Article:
Use the active voice in writing
Which of these headlines is most likely to spur you to sign up for a webinar?
New webinar helps managers improve productivity
Get all your work done in half the time, be the office hero and go home early
The first focuses on the webinar. But the second one focuses on me doing things. That makes the second one more compelling.
Want to watch your words get shorter, your sentences sleeker? See your passive voice disappear and your readability soar? Energize your writing? Populate it with real, live humans? Focus on benefits instead of features?
Use the active voice in writing. In other words, write about people doing things.
Why use the active voice in writing?
When you write about people doing things, you:
- Improve readability. Writing in the passive voice also makes sentences and words longer and reduces readability. Take this passage:
No: Medicaid eligibility is organized by category or population each of which has different rules for how much income and resources you can have. For the most part, only citizens and qualified immigrants can qualify. The largest Medicaid categories covering most eligible individuals are Children under age 19, Parents raising children under age 19, Pregnant Women, Individuals 65 and older, and Persons with Disabilities.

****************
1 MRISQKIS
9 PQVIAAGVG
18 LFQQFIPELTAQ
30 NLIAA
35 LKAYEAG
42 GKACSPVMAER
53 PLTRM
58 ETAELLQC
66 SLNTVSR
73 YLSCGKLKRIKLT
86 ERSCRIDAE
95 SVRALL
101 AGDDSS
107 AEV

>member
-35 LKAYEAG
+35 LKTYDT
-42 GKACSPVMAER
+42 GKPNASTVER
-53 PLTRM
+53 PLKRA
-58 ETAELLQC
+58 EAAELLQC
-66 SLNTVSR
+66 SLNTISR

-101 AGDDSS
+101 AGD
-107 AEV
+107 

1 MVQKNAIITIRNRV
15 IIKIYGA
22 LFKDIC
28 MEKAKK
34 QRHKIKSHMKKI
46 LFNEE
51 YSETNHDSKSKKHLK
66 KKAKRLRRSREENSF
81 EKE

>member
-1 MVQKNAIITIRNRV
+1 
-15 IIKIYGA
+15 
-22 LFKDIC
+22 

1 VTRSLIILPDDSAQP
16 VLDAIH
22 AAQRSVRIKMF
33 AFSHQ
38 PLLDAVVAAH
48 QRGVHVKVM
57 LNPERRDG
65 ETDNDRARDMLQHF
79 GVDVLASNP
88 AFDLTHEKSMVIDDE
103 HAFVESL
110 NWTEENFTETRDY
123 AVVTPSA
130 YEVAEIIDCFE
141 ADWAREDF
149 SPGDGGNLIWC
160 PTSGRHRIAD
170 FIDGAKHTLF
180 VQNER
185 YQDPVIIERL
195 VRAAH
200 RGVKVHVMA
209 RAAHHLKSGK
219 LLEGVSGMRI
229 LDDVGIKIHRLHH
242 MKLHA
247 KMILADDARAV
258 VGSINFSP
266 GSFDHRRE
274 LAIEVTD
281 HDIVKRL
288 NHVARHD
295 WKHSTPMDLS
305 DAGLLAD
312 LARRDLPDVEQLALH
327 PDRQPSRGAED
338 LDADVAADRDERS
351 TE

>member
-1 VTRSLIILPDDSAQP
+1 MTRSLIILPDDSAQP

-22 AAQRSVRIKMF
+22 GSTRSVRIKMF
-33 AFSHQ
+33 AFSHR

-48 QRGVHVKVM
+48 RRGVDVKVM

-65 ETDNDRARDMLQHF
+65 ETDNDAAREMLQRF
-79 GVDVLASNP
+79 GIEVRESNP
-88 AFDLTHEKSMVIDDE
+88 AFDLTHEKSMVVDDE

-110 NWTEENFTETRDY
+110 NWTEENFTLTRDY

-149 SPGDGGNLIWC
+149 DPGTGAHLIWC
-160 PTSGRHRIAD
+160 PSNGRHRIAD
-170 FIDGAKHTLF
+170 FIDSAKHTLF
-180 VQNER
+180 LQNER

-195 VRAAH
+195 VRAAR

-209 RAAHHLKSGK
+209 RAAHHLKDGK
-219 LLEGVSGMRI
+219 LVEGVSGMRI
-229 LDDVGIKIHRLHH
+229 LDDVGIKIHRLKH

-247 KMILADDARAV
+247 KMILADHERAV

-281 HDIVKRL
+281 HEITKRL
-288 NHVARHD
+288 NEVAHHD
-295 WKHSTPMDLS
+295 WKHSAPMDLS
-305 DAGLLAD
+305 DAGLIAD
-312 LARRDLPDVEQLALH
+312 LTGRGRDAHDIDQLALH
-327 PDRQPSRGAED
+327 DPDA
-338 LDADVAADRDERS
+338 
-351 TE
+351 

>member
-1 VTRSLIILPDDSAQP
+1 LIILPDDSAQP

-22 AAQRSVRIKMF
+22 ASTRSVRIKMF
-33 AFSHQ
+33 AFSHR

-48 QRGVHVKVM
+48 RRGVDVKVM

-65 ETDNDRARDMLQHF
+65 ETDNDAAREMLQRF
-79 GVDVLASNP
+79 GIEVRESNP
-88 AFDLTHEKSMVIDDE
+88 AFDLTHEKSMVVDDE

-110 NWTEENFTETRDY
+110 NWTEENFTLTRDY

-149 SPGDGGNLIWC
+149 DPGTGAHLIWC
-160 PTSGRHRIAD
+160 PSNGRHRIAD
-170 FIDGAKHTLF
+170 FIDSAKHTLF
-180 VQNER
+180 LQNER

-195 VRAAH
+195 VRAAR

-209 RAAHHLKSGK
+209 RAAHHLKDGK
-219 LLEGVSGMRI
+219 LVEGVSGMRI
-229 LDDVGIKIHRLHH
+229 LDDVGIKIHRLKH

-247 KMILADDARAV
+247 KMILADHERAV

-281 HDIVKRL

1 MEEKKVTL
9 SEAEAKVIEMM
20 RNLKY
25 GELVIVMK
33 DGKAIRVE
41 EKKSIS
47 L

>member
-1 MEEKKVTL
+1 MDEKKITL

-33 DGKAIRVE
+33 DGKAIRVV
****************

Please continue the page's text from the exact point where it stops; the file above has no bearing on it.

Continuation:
The subjects of these sentences are Medicaid, citizens and categories. Write about people doing things, and you make messages easy to read:
Yes: Are you eligible for Medicaid? That depends on who you are, how high your income is and how many other resources you have. The largest groups of people who qualify for Medicaid are:
- Children under 19
- Parents raising children under 19
- Pregnant women
- People 65 and older
- People with disabilities
The difference in readability between writing about Medicaid and writing about you? Sentences are 73% shorter; words, 111% shorter; and Flesch Reading Ease is up 192%.
How long should your message be?
Would your message be twice as good if it were half as long?
Yes, the research says. The shorter your message, the more likely readers are to read it, understand it and make good decisions based on it.
Find out at Rev Up Readability — our tight-writing workshop, which starts Nov. 14.
There, you’ll use a cool (free!) tool to analyze your message for 27 readability metrics. You’ll leave with quantifiable targets, tips and techniques for measurably boosting readability.
Save up to $100 with our group discounts.